Unfortunately, the vast majority of home users don’t do all that much with the OS. They probably don’t touch all areas. And that is why, with all the “testing”, there are still flaws found when the heavier users adopt it.
Hold off on feature updates as long as you can.
M$ has taken the Linux “rolling release” model and applied it to Windows. Just like a lot of “rr” distros, there’s bound to be all sorts of issues.
Both platforms are now dependent on user feedback for much of their QC. Linux has been doing this for years since there’s really no development QC on any of their desktops.
M$ has mentioned getting involved more closely with Linux and it’s showing up with bugginess as a feature recently. Here’s hoping M$ doesn’t intentionally cripple Win 8 trying to move users to upgrade.
The BIG difference is that home-users can choose to stay away from Linux Rolling Releases distros and opt for Linux LTS Releases distros. With Win 10 Home & Pro Rolling Releases, home-users are stuck, ie forced auto-upgraded by M$ twice a year(= Home) or once a year(= Pro)
Hence, as home-user, I have been forced by M$ to run Win 10 Ent LTSC 2016 in a VM unactivated.
I installed 1809 the second it was released. It has been exactly as crap as all the previous versions, something we all just have to live with these days. When 1903 is released I will clean install it the same day and will take all the crap that will be shoved down my throat once again, I will just smile and wave. My reasoning behind this is that eventually, somewhere down the line Microsoft might get things right. It might take two years, it might take ten years..but until then I will always use the latest thing they have to offer. Also my old brain assumes that the latest version is the one most people at Redmond are working on to fix things..?
Thank you for being one of the many “crash test dummies” for those of us who are not so brave.
You’re welcome! I’ve taken MANY for the team during my Windows 10 career =) Still amazes me how a company that has made operating systems since forever feel no shame releasing extremely buggy supergarbage versions of Windows 10 year after year.. This potato OS is the brains in military computers now too.. God help us all.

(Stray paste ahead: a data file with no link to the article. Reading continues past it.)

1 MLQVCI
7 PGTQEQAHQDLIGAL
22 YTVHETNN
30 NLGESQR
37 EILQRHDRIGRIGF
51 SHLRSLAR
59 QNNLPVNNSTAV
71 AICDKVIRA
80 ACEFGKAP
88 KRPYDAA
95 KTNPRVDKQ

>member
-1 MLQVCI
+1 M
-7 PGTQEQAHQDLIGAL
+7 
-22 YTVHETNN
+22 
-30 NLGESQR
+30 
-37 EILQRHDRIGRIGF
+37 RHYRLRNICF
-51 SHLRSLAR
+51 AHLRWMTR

We ran into an issue where the upgrade to 1809 was removing machines from our intune environment. Did anyone else see this issue?
I installed 1809 on three laptops a month after it was available. Fortunately for me I haven’t had any problems. Clearly many of the people who download the update in the beginning how terrible issues. I just got lucky I guess.
It would be better if Microsoft released upgrades of their windows 10 OS every two years. Allowing OEMs ample time to catch up. The reason why Microsoft is released bi-annually, so they can brick laptops and desktops, forcing home users to buy new computers every 6 months.
Planned obsolescence also squeezing more money from the users. I will migrate to Linux rather than jumping through with windows 10.
Data bandwidth in Canada is limited and charged higher rates, it’s like living in a digital dark age in this part of the world. 4G download for upgrade will uses up a chunk of allotted internet bandwidth. 100gb per month costs 120 bucks before tax and it’s not even high speed.
Actually, M$ likely implemented the 6-monthly upgrade cycle because she wants to force Win 10 home-users to buy new computers every 5 years, similar to what Apple and Google(= Android phones/tablets) do = Planned Obsolescence.
……. Also, for business-users, M$ wants to force them to pay more to use Win 10 Ent, eg Software Assurance “premiums” or subscriptions or the twice-as-costly Ent LTSC edition. Previously, business-users could buy and run Win 7 Ent for up to 10 years until EOL without paying anything extra to M$.
I want to upgrade to 1809 but I want my PC to function.
I fear that unless your PC is 100% the way M$ wants it to be with 0 customizations of your own, the upgrade will cause problems.
I’m holding off until I’m up to wiping my system drive and doing a fresh install and all the hours of tweaking and customization that inevitably follow.
My Windows is not like your, it’s like mine, and I want it to stay that way.
I have updated 2 PC’s to 1809 from 1803. – one an ASUS and the other ALIENWARE/DELL
In both cases it screwed up my network in some “unknown” fashion.
I had to restore to 1803 in both cases
I “installed” a “stop windows update” utility to preclude it from updating to 1809
What’s the name of this utility? Thanks.
I got the portable version
Be aware it will stop window app updates too